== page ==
Talk:Committees of correspondence

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Title discussion[edit]

This needs ot be moved to Committee of Correspondence Dunc_Harris| 20:54, 21 Aug 2004 (UTC)

No, because there wasn't just one—the article describes all such committees, and so the capitalization that would be used in referring to a specific one is not appropriate for the title. Postdlf 21:16, 21 Aug 2004 (UTC)

There WAS a "specific" Committee: the Continental Congressional one (Which was an intelligence committee), so that can go there, and the more general ones can stay here. 68.39.174.39 22:10, 17 Apr 2005 (UTC)
But the fact is it's a general term by which a series of them were known—they were all intelligence committees and they were all called committees of correspondence, and were probably all designated in capital letters during their time (of course, early American English capitalized seemed to capitalize just about everything in formal writing). But feel free to expand the mention of the Continental Congress committee in this article. Postdlf 02:04, 18 Apr 2005 (UTC)

Article Sources[edit]

I came across a page, http://www.u-s-history.com/pages/h675.html, that reads remarkably similar to this article. Either that page used this article, or this article used that page. Should it be cited? --Bsdlogical 00:47, 28 September 2006 (UTC)

The commitee of correspondence proposed merger[edit]

The article Virginia committee of correspondence was entirely plagiarized. After the offending material was removed the article was reduced to a single sentence. I have removed the link to this article since it is of no value at all as a source of information. Tom (North Shoreman) (talk) 13:28, 15 February 2008 (UTC)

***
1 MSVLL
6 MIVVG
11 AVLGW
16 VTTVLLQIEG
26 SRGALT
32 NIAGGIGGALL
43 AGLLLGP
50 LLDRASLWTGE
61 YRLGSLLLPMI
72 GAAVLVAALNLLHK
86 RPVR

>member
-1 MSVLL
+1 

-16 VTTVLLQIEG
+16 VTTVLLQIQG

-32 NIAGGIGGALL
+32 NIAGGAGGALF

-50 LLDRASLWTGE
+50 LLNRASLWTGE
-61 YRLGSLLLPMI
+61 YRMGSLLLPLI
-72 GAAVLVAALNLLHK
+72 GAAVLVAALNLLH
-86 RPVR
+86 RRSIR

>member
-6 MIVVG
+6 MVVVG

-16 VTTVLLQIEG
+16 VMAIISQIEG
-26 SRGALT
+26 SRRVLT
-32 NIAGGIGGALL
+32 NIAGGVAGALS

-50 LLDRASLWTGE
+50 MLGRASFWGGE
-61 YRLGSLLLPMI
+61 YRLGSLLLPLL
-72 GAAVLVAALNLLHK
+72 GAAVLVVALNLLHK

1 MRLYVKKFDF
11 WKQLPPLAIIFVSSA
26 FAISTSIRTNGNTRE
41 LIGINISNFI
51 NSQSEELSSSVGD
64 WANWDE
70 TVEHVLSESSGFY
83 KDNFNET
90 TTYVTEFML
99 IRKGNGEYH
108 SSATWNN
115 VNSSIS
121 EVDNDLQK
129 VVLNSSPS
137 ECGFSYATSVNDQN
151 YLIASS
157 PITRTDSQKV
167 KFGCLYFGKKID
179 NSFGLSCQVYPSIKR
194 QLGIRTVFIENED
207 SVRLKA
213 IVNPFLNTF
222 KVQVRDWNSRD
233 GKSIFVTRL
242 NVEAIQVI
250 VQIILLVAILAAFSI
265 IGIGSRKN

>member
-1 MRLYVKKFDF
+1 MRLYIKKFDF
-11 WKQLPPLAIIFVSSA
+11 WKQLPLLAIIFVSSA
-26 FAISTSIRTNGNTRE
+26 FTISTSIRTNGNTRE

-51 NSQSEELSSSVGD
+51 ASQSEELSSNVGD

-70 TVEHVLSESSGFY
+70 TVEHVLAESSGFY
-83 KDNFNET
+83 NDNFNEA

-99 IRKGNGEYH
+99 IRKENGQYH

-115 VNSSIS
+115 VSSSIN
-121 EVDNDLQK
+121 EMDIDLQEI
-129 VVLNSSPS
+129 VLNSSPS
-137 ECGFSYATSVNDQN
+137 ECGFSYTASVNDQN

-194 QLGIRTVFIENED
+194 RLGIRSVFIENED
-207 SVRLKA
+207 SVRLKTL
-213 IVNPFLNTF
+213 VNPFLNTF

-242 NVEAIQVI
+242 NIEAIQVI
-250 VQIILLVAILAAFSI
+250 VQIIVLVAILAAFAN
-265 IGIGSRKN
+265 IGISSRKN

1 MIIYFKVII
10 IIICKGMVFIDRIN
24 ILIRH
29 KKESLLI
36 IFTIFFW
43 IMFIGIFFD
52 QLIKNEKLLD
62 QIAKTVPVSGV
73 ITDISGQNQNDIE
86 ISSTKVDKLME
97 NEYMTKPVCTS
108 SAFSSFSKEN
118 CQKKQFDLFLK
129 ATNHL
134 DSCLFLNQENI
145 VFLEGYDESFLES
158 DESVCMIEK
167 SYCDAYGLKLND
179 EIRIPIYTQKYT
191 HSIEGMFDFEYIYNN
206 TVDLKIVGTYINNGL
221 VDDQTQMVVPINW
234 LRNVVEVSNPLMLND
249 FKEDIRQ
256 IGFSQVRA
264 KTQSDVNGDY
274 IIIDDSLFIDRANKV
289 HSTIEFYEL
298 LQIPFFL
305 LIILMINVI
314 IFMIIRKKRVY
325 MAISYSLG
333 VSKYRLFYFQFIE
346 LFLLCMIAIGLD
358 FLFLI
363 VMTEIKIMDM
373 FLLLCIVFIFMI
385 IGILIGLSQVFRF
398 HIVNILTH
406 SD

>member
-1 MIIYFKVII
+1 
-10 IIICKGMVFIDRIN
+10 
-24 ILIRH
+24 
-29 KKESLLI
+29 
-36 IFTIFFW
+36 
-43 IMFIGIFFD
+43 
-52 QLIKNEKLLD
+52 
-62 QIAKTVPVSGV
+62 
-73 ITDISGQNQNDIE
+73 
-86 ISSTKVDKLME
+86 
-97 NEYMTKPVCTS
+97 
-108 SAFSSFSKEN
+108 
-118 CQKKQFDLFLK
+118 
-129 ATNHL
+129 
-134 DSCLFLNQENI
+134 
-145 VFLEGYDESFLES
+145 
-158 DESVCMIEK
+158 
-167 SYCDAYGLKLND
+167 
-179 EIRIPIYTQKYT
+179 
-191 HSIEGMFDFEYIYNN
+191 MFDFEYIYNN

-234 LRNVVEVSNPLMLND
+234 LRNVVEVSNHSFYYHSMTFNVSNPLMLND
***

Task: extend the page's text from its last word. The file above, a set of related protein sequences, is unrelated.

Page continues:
Bias?[edit]

Why is the word Patriot capitalized? In fact, why is it used at all? Might not a non-US reader question which side should be considered patriotic? Or is it assumed that in an article on US history, bias rules may be disregarded? --Jeepien (talk) 15:38, 15 December 2011 (UTC)

"Patriots" is the usual name of the group involved, as used by RS. Their opponents are called "Loyalists". Bias? no, that follows the dictionaries (like the OED). Rjensen (talk) 04:17, 20 December 2011 (UTC)
Most books do not capitalist patriots. For example, the 2013 book Patriots uses lowercase throughout for patriots and loyalists, though it capitalizes "Committee of Correspondence". Dicklyon (talk) 18:14, 24 January 2015 (UTC)

Proposal to move page to Committee of Correspondence[edit]

Or 'Committees of Correspondence'. In the search engines Google and Bing Wikipedia comes in as one of the few who do not capitalize the name. An important part of the American Revolution, these committees took on the role of shadow governments, both within their states and throughout the colonies, and as such served as proper names. An equivalent but different role was served by the Committee of Safety, which is capitalized on Wikipedia. Does anyone object to the capitalization? Thanks. Randy Kryn 14:27

Randy, Bing and Google hits for any generic term will also show up capitalized, because the search engines rank hits in titles and headings, which are typically in title case, above hits in the middle of text. See for example Google search for justice of the peace, where again the wikipedia page shows up lowercase because we use sentence case for titles, while others show up upper case; would you have us capitalize that one, too, in spite of usage in books being about 2/3 lowercase? I've showed you how to get meaningful stats from books. If you want to move this article, you need to follow the directions at WP:RM to open a listed discussion so that people have a chance to notice and weigh in. When you do, present a sensible rationale if you want my support. If you present a bogus rationale like you have done here, I will oppose on that basis. Dicklyon (talk) 17:56, 24 January 2015 (UTC)